Ecology and Artificial Intelligence each enter into their own connections in the works of Jana Kerima Stolzer & Lex Rütten, Sahej Rahal, and Lucile Olympe Haute. Based on the history of the Ruhr region and the West Rhine open-cast lignite mining, Jana Kerima Stolzer & Lex Rütten imagine a science fiction narrative about the future of the earth. The planet's raw materials have been completely exploited, the earth is uninhabitable and mankind has emigrated into space. The earth is maintained by intelligent machines and infrastructures as a museum. Everything is monitored by a drone, through whose eyes and ears we see and hear our legacies on Earth. Indian artist Sahej Rahal, on the other hand, interweaves artificial intelligence with shamanic creatures in his finalforest.exe project. As a masked figure wanders through a seemingly endless tropical forest, a cybernetic ritual unfolds before our eyes. Finally, Lucile Olympe Haute's Cyberwitches Manifesto thinks spirituality, politics and technology together and creates "#magicalresistance" from these elements. It not only calls us to use social media for spiritual and political rituals or smartphones and tarot cards to contact spirits, but also pleads for the development of our own DIY technological infrastructures independent of the "Big Five" (Google, Amazon, Facebook, Apple and Microsoft, GAFAM for short) - and thus quasi for an autonomous technoecology.

Non-human actors

The fourth theme running through the exhibition is non-human actors: animals or mythological figures play a central role in the works of Morehshin Allahyari, Anja Dornieden & Juan David González Monroy and Joseph Beuys. In Morehshin Allahyari's VR work Kabous, The Right Witness and The Left Witness, a powerful female djinn sits on the chest of the sleeping person and leads them into a hamam, a public bathhouse, where the stories of four generations of women (the grandmother, the mother, the artist herself, and her imaginary monstrous daughter) are told. It is about motherhood, war, childbirth and the possibility of epigenetic trauma passed from generation to generation through DNA. Anja Dornieden & Juan David González Monroy observe Indonesian monkey tamers and their dancing, masked macaques. As soon as the puppet mask is put on the monkey, it acts as a medium to put the spectators in a trance. This hypnotic effect is reinforced by audiovisual flicker effects - one of the instruments of techno-shamanism described by Verena Kuni in the exhibition magazine. And Joseph Beuys' encounter with the coyote in the New York gallery René Block in the action I like America and America likes Me (1974), which is documented in the exhibition as a video, is one of his most important shamanistic actions.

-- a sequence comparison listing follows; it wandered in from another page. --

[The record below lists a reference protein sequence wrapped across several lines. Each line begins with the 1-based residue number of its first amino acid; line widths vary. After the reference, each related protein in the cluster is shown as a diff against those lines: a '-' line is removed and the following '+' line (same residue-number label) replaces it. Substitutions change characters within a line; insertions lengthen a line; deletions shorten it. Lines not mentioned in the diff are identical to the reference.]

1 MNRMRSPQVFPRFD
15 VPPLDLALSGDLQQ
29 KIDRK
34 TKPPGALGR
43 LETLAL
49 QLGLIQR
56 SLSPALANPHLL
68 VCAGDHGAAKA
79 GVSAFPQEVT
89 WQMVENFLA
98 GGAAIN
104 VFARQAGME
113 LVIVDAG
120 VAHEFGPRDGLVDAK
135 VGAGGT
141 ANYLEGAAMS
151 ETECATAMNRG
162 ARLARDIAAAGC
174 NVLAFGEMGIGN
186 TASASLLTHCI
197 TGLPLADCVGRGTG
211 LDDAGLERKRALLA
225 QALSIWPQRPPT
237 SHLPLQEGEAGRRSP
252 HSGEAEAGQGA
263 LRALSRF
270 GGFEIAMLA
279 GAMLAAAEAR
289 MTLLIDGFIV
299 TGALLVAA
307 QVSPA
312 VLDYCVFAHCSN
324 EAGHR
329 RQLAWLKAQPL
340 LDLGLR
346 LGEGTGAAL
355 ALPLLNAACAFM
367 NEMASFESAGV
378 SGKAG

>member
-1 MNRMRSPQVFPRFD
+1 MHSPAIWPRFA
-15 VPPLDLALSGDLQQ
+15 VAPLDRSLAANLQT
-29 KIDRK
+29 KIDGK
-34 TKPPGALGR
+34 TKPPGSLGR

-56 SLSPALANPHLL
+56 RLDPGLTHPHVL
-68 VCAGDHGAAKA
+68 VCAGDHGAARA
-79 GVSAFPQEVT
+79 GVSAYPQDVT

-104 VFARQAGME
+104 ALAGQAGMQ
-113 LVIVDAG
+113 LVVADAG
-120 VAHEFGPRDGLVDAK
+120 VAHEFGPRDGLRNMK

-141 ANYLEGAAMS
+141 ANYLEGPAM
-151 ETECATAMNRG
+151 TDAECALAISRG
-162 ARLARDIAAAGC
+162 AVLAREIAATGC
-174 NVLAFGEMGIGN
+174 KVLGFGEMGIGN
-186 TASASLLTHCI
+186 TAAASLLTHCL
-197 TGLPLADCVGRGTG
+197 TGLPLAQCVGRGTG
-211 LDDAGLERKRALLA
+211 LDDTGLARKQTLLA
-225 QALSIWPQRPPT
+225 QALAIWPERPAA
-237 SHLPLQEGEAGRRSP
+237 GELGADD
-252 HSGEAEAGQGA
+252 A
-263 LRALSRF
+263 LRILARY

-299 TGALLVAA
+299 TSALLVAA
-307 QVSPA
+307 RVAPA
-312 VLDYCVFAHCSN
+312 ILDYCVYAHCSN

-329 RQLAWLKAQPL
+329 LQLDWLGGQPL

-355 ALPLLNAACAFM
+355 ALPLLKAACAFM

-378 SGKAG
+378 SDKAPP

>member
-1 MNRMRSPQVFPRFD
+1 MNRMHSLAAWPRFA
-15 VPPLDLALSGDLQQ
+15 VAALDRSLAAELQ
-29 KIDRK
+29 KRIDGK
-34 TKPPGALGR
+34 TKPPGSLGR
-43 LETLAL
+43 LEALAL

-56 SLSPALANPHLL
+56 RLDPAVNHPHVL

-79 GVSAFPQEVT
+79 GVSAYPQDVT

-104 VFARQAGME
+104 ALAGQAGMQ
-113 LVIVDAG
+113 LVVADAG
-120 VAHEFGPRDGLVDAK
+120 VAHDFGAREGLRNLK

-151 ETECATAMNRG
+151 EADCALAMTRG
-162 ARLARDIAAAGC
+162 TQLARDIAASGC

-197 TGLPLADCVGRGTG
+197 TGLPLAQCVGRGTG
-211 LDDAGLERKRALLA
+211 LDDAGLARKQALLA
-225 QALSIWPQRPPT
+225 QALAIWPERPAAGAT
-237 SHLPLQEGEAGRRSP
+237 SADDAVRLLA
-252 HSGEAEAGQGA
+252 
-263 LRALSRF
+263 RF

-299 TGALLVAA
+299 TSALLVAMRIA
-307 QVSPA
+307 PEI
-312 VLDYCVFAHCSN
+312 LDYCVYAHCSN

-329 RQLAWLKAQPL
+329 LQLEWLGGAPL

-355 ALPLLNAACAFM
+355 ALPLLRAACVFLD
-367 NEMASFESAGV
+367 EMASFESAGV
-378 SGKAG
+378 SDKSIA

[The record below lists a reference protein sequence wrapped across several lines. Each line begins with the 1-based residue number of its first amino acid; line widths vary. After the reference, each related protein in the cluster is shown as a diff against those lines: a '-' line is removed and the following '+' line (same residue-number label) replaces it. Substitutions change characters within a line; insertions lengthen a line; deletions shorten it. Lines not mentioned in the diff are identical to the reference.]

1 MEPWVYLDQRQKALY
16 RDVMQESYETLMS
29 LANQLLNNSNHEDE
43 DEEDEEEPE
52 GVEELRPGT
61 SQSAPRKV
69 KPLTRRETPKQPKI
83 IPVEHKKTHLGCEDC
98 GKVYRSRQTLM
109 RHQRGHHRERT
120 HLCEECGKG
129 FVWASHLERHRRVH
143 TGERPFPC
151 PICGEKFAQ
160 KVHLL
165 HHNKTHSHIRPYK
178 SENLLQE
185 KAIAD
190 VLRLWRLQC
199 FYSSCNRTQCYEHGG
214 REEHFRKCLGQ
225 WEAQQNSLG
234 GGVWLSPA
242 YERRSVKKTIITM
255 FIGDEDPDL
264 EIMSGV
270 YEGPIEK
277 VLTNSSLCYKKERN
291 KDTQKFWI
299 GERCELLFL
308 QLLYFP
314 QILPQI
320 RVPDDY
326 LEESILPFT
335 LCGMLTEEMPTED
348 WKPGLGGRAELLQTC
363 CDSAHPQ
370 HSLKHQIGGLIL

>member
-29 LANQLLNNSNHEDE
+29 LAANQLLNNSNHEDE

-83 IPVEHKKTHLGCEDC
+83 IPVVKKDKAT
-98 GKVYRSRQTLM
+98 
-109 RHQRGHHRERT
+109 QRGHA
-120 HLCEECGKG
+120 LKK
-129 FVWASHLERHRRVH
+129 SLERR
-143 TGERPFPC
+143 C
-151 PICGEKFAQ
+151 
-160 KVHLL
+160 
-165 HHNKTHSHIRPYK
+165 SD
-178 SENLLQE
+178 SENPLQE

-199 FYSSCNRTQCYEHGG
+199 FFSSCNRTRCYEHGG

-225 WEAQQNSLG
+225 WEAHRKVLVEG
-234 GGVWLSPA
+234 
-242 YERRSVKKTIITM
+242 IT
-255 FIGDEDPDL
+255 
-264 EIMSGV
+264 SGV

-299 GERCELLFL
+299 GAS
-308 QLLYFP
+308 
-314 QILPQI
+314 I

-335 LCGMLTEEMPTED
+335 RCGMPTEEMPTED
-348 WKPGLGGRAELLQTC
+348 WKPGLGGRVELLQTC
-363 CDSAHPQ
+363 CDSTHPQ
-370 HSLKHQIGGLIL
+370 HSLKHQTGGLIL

The fact that Joseph Beuys is not mentioned first but last in this list is no coincidence. It is due to the fact that the contemporary artistic positions do not want to (and should not) be seen as Beuys adepts. Beuys with his (not unproblematic) "shamanism" stands here rather on an equal footing as one among many artistic positions that integrate elements of shamanistic practices and cosmologies into their work. The current interest in "shamanism," however, is not due to Joseph Beuys, but is part of a global search for radical alternatives to Western rationalism and individualism, and for ways to heal a planet that has been destroyed by capitalism, colonialism, industrialization, and neoliberalism-in short, by what one associates with the modernity of the Global North.

The information about the exhibited works is written in German Plain Language in the exhibition.

On the occasion of the exhibition, a richly illustrated magazine will be published by Verlag Kettler in mid-November 2021, documenting the exhibition comprehensively (€10.00 in the exhibition, €18.00 in bookshops). In addition to a detailed introduction by Inke Arns, it contains an article by U.S. author Erik Davis (author of Techgnosis: myth, magic + mysticism in the age of information, 1998), translated into German for the first time ("Secret Earths/Re-Animism"), as well as an article by Swiss art historian Verena Kuni, who systematically describes and analyzes the "tools of techno-shamanism." The magazine is published bilingually (German/English) and also contains texts in Plain Language.

The exhibition Technoshamanism is accompanied by an exciting program of events.

Public tours through the exhibition Technoshamanism take place every Sunday at 16:00 - alternating respectively on site and online.

The exhibition is funded by:
Stiftung Kunstfonds
Kunststiftung NRW
Ministerium für Kultur und Wissenschaft des Landes Nordrhein-Westfalen

The HMKV is funded by:
Stadt Dortmund / Dortmunder U
Ministerium für Kultur und Wissenschaft des Landes Nordrhein-Westfalen

In the framework of:
beuys 2021. 100 jahre joseph beuys

Media partner:
Kaput – Magazin für Insolvenz & Pop

The accompanying programme is funded by:
Beisheim Stiftung